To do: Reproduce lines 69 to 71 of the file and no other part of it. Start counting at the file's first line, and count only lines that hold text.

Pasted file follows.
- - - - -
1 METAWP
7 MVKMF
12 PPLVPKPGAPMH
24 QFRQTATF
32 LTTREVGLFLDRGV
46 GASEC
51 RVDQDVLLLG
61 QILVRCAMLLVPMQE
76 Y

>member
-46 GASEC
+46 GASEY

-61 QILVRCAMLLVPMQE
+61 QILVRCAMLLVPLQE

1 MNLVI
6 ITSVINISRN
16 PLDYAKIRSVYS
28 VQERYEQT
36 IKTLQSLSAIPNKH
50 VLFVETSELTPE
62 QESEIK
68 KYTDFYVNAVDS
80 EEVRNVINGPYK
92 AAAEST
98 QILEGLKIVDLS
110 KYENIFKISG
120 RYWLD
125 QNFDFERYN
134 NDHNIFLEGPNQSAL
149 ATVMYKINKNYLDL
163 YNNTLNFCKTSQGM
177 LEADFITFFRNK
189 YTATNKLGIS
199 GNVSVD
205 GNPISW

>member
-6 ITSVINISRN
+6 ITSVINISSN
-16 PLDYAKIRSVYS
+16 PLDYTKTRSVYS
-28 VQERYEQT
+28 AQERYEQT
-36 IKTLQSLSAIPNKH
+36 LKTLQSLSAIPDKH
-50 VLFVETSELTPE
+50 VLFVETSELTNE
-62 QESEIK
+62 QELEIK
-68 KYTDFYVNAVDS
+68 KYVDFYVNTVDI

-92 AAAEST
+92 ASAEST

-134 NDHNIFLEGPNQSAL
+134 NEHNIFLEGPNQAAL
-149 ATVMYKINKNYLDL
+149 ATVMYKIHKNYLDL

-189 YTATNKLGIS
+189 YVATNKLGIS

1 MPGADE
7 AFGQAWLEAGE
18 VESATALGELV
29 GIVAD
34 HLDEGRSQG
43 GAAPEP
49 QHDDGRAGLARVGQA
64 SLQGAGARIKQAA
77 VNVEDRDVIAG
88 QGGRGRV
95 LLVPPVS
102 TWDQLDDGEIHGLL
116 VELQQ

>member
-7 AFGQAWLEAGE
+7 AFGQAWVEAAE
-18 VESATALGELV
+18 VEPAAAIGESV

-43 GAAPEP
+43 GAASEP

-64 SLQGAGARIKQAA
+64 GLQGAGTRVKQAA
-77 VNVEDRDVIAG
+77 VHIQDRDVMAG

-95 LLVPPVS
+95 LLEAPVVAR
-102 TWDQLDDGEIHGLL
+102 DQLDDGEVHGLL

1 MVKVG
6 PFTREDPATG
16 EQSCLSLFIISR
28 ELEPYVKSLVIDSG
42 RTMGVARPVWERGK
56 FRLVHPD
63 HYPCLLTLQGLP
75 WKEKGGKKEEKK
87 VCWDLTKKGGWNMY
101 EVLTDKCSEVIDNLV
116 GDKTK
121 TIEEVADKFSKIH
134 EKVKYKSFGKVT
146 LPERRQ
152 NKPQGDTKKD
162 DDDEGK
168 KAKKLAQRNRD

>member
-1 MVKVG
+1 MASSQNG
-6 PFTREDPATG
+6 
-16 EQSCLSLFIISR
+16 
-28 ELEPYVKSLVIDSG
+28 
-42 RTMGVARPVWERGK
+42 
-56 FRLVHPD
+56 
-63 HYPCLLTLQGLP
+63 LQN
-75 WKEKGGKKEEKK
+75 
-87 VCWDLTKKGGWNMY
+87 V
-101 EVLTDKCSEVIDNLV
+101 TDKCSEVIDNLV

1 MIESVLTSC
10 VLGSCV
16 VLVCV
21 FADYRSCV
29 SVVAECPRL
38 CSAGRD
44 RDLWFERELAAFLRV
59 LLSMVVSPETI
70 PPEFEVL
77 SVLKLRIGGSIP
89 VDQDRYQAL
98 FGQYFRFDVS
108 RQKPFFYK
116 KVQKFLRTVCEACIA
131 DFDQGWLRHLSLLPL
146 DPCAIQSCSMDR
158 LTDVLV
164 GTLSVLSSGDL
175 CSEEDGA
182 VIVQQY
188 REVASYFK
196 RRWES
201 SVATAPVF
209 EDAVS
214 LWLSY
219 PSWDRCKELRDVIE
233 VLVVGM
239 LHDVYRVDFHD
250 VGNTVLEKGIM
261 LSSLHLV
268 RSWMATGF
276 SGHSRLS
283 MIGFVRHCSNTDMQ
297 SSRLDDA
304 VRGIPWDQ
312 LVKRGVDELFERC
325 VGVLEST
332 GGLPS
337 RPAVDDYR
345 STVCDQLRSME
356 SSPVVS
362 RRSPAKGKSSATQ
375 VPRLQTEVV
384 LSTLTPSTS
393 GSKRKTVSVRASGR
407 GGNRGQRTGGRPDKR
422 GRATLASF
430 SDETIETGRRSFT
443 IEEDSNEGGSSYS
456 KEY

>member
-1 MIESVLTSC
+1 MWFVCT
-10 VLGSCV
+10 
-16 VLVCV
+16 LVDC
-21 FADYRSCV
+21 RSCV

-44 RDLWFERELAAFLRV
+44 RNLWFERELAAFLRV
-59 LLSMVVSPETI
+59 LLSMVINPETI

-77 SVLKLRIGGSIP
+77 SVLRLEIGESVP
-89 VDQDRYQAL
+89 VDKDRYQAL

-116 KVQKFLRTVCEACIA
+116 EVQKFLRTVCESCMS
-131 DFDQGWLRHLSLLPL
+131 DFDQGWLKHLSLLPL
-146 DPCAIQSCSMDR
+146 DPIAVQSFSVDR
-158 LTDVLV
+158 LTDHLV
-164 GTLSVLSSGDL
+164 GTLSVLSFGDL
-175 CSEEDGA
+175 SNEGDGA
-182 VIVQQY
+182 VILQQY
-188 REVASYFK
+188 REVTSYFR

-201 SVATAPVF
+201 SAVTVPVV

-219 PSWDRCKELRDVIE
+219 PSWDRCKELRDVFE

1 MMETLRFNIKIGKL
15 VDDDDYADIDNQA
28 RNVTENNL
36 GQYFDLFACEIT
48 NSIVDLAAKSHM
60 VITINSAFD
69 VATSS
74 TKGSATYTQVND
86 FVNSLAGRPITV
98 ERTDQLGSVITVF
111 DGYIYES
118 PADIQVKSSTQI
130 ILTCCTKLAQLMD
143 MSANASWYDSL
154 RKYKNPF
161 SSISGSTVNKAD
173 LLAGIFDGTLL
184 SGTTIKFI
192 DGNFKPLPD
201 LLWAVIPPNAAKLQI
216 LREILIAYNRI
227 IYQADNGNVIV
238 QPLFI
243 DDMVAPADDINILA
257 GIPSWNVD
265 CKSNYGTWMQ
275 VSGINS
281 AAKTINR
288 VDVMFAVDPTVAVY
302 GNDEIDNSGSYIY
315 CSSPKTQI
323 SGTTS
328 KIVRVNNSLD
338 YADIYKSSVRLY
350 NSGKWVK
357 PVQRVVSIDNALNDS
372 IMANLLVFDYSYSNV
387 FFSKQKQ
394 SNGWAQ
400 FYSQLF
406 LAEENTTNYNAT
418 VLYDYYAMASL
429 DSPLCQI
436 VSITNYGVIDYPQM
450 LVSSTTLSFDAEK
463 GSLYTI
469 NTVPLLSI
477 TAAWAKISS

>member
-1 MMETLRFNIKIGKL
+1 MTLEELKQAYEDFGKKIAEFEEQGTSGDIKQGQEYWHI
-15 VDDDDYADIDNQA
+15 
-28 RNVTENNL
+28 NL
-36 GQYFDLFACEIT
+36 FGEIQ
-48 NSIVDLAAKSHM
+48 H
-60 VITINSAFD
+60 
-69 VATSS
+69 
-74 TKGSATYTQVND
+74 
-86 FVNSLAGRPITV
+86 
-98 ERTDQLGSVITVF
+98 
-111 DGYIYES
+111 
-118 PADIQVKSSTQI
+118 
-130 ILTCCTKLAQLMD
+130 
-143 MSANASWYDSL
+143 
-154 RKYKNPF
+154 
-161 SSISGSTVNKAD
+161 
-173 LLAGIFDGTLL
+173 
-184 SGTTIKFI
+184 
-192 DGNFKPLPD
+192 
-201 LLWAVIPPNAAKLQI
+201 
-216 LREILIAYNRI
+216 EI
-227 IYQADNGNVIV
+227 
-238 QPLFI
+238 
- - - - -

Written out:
95 LLVPPVS
102 TWDQLDDGEIHGLL
116 VELQQ